On November 4, my Findomestic Bank leaves the construction site. I thus transferred him to Porto Garibaldi on the Adriatic coast to continue the work. I retrieve the new mast and boom offered by a sponsor, Tiber Mast of Fiumicino. Unlike the original conformation, I decided to mount an aluminum mast, resting on the deck rather than through. This choice is related to the fact that I prefer, in the event of dismasting, that the mast be ripped away from the deck rather than that the deck be damaged, due to the mast stump that would remain attached below deck. In addition, the hole that would allow the mast to reach the bottom of the boat may over time widen and increase water ingress. Therefore, it is better not to risk it.
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Preparation continues until early 2009.
On March 4, the boat is finally at sea! I’m excited, I can finally see it floating!
The last few months spent in Emilia Romagna allow me to make friends with a great boat builder, as well as an expert sailor, Alberto Monaco, whose great experience in working with composite materials I try to learn from.
The plan now is to sail solo to Sicily and to continue the preparation work there, with the comfort of spring temperatures and the help of Alberto. That said, it is the first real test of the boat and even though I am sailing with unsuitable sails and with a still untuned rig, there are no surprises, the boat performs well.
On March 27, 2009, I finally reached Balestrate, the nice town where I elected my new residence. To continue work on the boat, I am the guest of my dear friend Salvatore Bommarito, a professor at the University of Palermo. I can’t ask for better, Salvatore treats me like a son and has been mentoring me for several years now…. Over time his estate has turned, mea culpa, into a small “nautical center”-that’s what I call it when I joke with him-since it houses the boats from my pre-successive trips and a whole trove of equipment needed for sailing. I spend the entire month of April sailing the boat and testing equipment of all kinds: batteries, photovoltaic panels, cameras, autopilots.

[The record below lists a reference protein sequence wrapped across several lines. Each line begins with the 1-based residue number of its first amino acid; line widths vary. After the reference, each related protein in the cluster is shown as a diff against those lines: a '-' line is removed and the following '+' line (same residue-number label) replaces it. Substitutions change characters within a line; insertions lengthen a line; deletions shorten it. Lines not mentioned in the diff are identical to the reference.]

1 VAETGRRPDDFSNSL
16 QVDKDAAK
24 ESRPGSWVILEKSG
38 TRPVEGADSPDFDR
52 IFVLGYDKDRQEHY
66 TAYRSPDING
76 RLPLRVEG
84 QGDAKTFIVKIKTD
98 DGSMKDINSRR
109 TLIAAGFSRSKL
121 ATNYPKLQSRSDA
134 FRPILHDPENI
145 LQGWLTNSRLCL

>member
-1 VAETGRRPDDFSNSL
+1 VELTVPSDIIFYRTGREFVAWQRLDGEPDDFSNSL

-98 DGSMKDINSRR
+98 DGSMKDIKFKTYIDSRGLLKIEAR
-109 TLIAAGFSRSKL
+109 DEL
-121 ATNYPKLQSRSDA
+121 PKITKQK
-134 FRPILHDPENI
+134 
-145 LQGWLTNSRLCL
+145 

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After the last jobs in Emilia romagna I move the boat solo to Sicily, to Balestrate. preparation continues on the dockyard while at the country estate of my friend, Professor Salvatore Bommarito, a warehouse has been turned into a “construction site” for making special pieces.

 

At the end of the month Alberto joins me in Sicily to complete the preparation. We put the boat ashore and turn one of Salvatore’s warehouses into a small construction site. At the end of May, I add a “V” bowsprit, a series of anti-collision boxes placed on the bottom, transom reinforcements, a keel box raise, a watertight battery box, and numerous hull structural reinforcements. We also build throughout the bow area a double “hull,” a kind of “extended crash box,” which also functions as a buoyancy reserve. In July the boat is once again at sea with the boom shortened by several decimeters and new sheet points. There are more and more stickers from the technical sponsors, and the boat becomes more beautiful every day! In early August I decide to mol- lame my moorings in search of my mermaid … but I have no luck and return “empty-handed” to Balestrate after completing the tour of Sicily. I complete the electrical system and work on the photovoltaic panel circuits, build a support for a respectable wind generator and an aft hitch for the hydro-generator. Some technical sponsors forfeit, thus skipping the contributions I was counting on for transporting the boat to France, for sails, for the rest of the solar panels. Other technical sponsors arrive at the ul- timo moment, a few days before loading the boat onto a truck for Les Sables d’Olonne. I am thus sent a fantastic survival wetsuit, a life jacket, an ocean inflatable, freeze-dried and dehydrated meals, muesli, and a wide variety of nutritional supplements. The boat leaves for France on September 18, 2009.

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After countless additional hardening work, modifications, function tests and sailing trials, the boat left for France on September 18, 2009.